Breaking Down Networking as a Service (NaaS) with Mobius Partners
To all welcome to our first broadcast of Knowledge as a Service (KaaS) Series, where we provide technical experts to our customers, where we discuss interesting topics, emerging technologies and other things that might be helpful for your organization. Or maybe just something that you were curious about. I'm Shannon Gillenwater, Director of Technology from Mobius Partners, I've been working in technology, providing solutions to our clients for over 20 years with primarily focusing focus in networking and security. And I am joined by my colleague, Kyle, good morning to you, sir.
Good morning, Shannon. Hi, everybody, Kyle Houston with Mobius. Like, Shannon, I've been in the industry for quite a while, a little over 20 years now. mainly focused on on datacenter and software defined data center, and worked with a number of customers and a number of vendors. Right, let's not build the expectations too high. Let's let it grow organically as we move along here. So today, we aren't joining to talk about network gadget services, right. So of course, these days, pretty much everything is available as a service,
right? We have infrastructure as a service, SaaS, platform as a service, right? Storage as a service. And, of course, we've got all the cloud providers out there - like Azure, and AWS, and Google and the rest of the usual suspects. But we really haven't seen networking as a service take off, or really even now be introduced until just very recently. And so when we talk about as a service, one of the two key components of that that really makes it as a service, in our opinion, is that it's elastic, right? So I can scale up. And I can scale down, and I'm only paying for what I'm actually using. So those are the two really
key components for something to be as a service for us. And we're not just talking about a lease. And we're not just talking about managed services, you know, an MSP provider. So you know, we're truly meaning that you're paying for what you're using. And it's not just a financial vehicle.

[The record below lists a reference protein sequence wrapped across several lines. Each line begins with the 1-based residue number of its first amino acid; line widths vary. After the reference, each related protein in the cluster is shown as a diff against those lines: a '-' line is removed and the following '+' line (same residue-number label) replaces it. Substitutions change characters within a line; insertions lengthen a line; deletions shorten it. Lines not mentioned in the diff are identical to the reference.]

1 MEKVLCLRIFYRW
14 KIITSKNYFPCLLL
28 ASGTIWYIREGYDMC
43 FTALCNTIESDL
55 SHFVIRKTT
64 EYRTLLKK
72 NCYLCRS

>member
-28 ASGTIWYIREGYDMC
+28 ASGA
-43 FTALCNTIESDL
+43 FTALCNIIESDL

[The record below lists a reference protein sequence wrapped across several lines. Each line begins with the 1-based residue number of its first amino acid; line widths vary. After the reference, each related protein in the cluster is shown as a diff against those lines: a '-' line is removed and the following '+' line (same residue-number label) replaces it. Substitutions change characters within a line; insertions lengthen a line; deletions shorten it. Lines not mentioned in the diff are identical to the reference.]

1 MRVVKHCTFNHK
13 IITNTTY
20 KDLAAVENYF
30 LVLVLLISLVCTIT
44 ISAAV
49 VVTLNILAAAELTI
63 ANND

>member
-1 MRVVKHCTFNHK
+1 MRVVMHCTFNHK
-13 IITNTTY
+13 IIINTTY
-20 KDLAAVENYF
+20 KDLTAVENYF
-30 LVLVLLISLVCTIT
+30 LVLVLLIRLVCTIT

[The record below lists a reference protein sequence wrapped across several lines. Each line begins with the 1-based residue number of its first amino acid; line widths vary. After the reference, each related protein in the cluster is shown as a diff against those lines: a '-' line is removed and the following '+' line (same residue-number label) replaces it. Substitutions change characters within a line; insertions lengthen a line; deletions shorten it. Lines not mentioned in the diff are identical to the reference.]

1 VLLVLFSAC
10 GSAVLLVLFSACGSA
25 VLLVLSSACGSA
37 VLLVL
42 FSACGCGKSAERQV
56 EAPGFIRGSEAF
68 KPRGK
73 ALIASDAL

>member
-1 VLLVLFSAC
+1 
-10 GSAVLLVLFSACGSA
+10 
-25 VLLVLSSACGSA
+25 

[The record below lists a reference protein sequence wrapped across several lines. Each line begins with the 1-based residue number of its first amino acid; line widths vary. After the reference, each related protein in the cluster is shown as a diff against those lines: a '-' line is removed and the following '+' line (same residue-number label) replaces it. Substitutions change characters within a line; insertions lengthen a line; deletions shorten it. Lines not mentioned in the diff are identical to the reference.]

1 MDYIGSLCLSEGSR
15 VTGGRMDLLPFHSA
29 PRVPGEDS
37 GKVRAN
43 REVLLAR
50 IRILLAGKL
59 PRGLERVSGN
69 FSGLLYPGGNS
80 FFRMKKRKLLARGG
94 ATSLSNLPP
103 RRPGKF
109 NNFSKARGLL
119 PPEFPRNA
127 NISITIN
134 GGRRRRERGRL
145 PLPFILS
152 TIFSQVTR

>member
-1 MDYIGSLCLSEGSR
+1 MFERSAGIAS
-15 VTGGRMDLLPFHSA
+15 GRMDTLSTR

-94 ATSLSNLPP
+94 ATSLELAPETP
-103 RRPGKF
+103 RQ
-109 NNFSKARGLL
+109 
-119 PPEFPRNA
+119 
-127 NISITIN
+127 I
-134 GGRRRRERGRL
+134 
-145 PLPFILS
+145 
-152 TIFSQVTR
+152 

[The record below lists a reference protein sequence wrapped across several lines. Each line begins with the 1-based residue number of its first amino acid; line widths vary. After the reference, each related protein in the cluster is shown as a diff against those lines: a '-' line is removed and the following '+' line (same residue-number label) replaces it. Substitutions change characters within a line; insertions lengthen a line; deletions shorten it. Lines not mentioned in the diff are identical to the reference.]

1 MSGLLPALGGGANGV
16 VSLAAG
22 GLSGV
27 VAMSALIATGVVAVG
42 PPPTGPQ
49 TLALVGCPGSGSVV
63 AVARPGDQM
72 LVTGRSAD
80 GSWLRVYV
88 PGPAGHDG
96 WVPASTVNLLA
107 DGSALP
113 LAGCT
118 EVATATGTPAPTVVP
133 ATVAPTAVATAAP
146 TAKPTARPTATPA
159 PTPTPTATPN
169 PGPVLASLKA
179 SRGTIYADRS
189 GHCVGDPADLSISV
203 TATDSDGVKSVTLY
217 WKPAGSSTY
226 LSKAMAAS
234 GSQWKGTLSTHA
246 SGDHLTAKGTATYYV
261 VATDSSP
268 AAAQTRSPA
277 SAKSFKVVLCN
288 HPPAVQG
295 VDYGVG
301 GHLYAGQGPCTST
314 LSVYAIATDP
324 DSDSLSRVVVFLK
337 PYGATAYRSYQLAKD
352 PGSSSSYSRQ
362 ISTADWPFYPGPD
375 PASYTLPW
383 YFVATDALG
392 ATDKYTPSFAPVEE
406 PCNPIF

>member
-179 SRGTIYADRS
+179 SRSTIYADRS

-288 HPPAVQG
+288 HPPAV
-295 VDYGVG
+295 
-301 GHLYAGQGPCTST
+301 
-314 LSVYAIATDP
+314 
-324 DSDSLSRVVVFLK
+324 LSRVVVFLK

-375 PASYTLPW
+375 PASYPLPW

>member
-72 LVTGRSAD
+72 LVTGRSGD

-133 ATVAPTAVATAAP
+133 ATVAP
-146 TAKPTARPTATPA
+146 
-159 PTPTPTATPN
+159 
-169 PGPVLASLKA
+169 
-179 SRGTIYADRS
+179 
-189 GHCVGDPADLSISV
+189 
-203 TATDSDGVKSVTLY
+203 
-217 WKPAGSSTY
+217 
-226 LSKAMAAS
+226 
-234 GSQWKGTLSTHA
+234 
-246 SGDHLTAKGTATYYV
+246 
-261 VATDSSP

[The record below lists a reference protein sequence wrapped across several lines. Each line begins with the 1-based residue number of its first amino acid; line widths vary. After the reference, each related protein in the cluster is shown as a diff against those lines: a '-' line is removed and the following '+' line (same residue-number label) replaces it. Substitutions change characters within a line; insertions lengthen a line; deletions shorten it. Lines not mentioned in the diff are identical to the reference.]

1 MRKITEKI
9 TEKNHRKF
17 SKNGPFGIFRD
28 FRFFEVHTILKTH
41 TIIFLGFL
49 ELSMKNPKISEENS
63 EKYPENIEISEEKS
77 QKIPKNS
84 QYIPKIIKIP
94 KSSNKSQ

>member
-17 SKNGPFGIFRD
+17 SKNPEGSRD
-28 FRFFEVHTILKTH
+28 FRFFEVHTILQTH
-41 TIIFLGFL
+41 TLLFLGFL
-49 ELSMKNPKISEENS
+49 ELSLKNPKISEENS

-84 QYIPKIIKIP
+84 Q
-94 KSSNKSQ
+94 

you still have to have, a physical network at your location. Now, if you go into the cloud, obviously, you could do as a service there, but they own the entire stack. And it's more of a basically everything as a service when you talk about cloud, right. But if you want to get into
some of that same functionality on prem, or even in a colo, or something that you're managing, it's really kind of hard because you do have to have that dedicated hardware and stack. So don't confuse, network as a service with software defined networking - SDN. Software Defined Networking is a way to do that with overlay underlay, but that's more of a complex scenario. And unless you're doing some very complex things with networking,
with self service and automation, etc. Then it may be a little too much. So luckily, we're seen a couple vendors doing some capabilities around NaaS, where you can still manage and everything and I have to put everything in the cloud or go SDN route. Sure, ultimately, I've got put my PC in somewhere, right? I got to have a switch to plug in for my laptop or, if I'm doing Wi Fi right, ultimately, I've got to have some radios in my building to get myself connected. So the networking is a little bit different than those other technology stacks up because I do have that physical requirement. Regardless of how I might want to configure it and use my network.